“Bring the whole tithe into the storehouse, so that there may be food in my house, and test me now in this,’ says the Lord of hosts, ‘if I will not open up for you a blessing until it overflows.’” – Malachi 3:10 (New American Standard)
“Tithe” literally means one‑tenth. It’s more or less a mathematical term. When the Bible talks about tithes, it means that followers of Jesus are called to trust with their finances by faithfully returning “the whole tithe” (10 percent of their income) to “the storehouse” (the Church). So if you get $10, you tithe $1. If you get $100, you tithe $10. And so on…And in that step of faith, through the tithe, God promises blessing.
If God is first in our lives, then He should be first in everything and that includes our finances. You may be thinking that everything is more expensive these days, money is tight and tithing is something I just can’t do at this time. We can’t always see how God will provide for us. When your account balance is barely in the black, it’s easy to question if God will really provide. But our circumstances do not change God’s faithfulness or His promises. We can trust Him even when it doesn’t seem to make sense.
Tithing is not just a command, it is a gift within an instruction. God promises that when we tithe, He will not only provide for us but will also bless us immensely. God doesn’t want to take from us; He wants to bless us. Deuteronomy 15:10 says when we give generously, God blesses us in everything we do. And in Malachi 3:10, God Himself tells us to put tithing to the test and see if He won’t pour out so much blessing that there will not be room enough to store it.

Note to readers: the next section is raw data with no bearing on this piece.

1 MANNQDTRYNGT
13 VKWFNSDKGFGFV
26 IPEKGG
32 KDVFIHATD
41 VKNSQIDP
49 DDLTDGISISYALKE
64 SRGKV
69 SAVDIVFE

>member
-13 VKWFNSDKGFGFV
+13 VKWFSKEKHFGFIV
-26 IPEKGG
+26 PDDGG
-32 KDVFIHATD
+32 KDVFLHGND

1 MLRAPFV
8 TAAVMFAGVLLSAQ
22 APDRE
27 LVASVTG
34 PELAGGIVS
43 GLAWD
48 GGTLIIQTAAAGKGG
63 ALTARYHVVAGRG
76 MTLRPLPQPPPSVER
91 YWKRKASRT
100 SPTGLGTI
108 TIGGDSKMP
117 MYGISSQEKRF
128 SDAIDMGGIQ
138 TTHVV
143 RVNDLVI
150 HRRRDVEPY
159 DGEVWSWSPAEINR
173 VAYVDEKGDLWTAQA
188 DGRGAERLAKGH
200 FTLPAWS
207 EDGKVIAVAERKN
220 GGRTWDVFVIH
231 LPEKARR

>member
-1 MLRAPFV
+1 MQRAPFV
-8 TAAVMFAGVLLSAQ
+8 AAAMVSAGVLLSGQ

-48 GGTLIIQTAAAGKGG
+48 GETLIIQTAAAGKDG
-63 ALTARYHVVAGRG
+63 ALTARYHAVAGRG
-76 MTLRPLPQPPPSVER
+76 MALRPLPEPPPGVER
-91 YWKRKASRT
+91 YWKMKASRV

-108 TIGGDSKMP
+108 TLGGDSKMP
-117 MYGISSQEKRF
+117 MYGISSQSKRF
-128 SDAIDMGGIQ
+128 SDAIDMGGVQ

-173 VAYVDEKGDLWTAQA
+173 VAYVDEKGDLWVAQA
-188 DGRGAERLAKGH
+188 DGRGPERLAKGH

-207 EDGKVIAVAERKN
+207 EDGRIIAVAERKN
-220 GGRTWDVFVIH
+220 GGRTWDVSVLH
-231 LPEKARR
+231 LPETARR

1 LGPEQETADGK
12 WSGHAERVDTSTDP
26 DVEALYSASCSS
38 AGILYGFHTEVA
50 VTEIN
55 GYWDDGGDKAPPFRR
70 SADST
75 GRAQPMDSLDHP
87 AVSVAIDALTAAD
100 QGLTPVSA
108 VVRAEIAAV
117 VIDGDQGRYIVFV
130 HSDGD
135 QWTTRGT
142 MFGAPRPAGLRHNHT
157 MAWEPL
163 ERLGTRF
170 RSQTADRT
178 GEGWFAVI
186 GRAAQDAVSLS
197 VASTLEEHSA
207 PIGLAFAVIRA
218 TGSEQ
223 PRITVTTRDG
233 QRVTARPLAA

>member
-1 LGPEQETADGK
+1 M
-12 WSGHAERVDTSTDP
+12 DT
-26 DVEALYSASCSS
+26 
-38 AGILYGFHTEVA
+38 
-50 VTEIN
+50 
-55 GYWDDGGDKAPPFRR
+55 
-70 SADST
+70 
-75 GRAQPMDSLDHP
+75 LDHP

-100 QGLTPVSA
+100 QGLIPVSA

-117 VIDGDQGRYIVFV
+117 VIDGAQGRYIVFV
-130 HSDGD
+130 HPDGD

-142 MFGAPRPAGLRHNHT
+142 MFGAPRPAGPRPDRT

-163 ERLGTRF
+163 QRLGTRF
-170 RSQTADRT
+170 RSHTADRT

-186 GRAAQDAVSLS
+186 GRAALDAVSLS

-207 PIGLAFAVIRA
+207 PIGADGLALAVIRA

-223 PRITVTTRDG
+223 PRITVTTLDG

Consider this: You will never be able to afford to tithe until you tithe. We may not be able to afford to give everything we want, but we can always afford to give. Tithing doesn’t freeze your finances; it frees your finances.
Opportunities for charity are everywhere, and there are plenty of credible places to give. In fact, you might think Northstar is just another one of them. To us, one thing is different. Our giving isn’t about charity, it’s about worship. God instructs us, through the Bible, to give regularly, generously, and sacrificially out of all that He gives us—all as part of our worship of Him. Giving is an expression of gratitude, obedience, and reverence: worship. We need to give it to the Savior who died for us cheerfully.
As we partner with God in ministry and trust Him for our provision, we experience His presence and faithfulness in ways we didn’t before. And that experience of God’s presence brings the biggest blessing of all — the deep and lasting peace of knowing we can trust God with everything.
- It has been said that our checkbooks reveal our values and priorities. Do you think that is true? Why or why not?
- How is setting aside the tithe a good place to place to start when seeking to honor God with our money?
- What is the first thing you usually do on payday? Has that always been the first thing? How has your response to getting paid for work changed over the years? Why is that response an accurate measure of our priorities in life?